Hey, it’s a new Film Blog feature! I’ll now also be covering films which have recently been released on Netflix, Amazon Prime, BBC iPlayer, or other popular on-demand services, or on DVD. This way, you can host a film club evening from the comfort of your own home, or catch up on hidden gems you might have missed the first time around.
Slow West is rated 15 for strong violence. Available on DVD and Netflix.
The Scoop –An odd, atmospheric arthouse Western with a few surprises up its sleeve
Young Jay (Kodi Smit-McPhee) has travelled all the way from Scotland to the American frontier to find the girl he loves: Rose (Caren Pistorius), who fled there with her father under shady circumstances. A helpless idealist in a country of hard, cynical men, Jay looks set to meet a violent end, and soon.
He is rescued by Silas (Michael Fassbender), who offers to protect him on his journey in exchange for money. But unbeknownst to Jay, Silas is hoping to kill Rose and her father and claim the bounty on their heads.
The Scoop – Though not as riotously entertaining as David O. Russel’s best work, Joy nevertheless provides a great showcase for Jennifer Lawrence as a truly inspirational woman.
Joy (Jennifer Lawrence) was a creative, vivacious, high-achieving child. But somewhere along the line, life stole her spark. Her parents’ divorce, a failed marriage to Tony (Edgar Ramirez), caring for two children, trying to hold down a job, and managing the chaos that her mother (Virginia Madsen), father (Robert De Niro) and half-sister (Elisabeth Rohm) throw her way, have all caused Joy to sideline her own dreams.
Her grandmother Mimi (Diane Ladd) is determined to see Joy rise and take her place as matriarch and provider for the family. And when Joy hits on an ingenious design for a self-wringing mop, it could be the key to unleashing her buried potential.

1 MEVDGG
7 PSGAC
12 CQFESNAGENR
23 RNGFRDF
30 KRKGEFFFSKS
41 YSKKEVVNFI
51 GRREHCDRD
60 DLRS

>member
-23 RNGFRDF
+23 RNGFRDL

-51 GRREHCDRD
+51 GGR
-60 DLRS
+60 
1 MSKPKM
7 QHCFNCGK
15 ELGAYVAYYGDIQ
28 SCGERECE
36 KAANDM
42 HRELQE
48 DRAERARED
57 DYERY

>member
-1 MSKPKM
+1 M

You know the dilemma. You’re sat in a stuffy room strewn with bloated relatives and discarded scraps of wrapping paper. The food has been consumed, the presents have been opened; the charades, if you’re into that kind of organised jollity, have been played. And it’s only four o’clock. To get you through until bedtime, you’re going to have to watch a film.
But how to choose? The likelihood is, you’ve got such a range of ages and/or tastes represented that you’re never going to please everyone. You’re faced with potential boredom and confusion at best, and with deep embarrassment at worst. What if you’re forced to sit through a sex scene with grandma in the room? What if your hard-of-hearing uncle insists on having you explain every plot development in Inception? What if your annoying little brother makes you listen to his running commentary about the back-story of each of the Avengers?
Watching films at Christmas is a total minefield. Here at Damaris headquarters (which we share with staff from Charity Office), we may not have the answers, but we can certainly offer a little solidarity.
The Scoop – An entertaining adventure which will please long-standing fans, and bring a new generation into the fold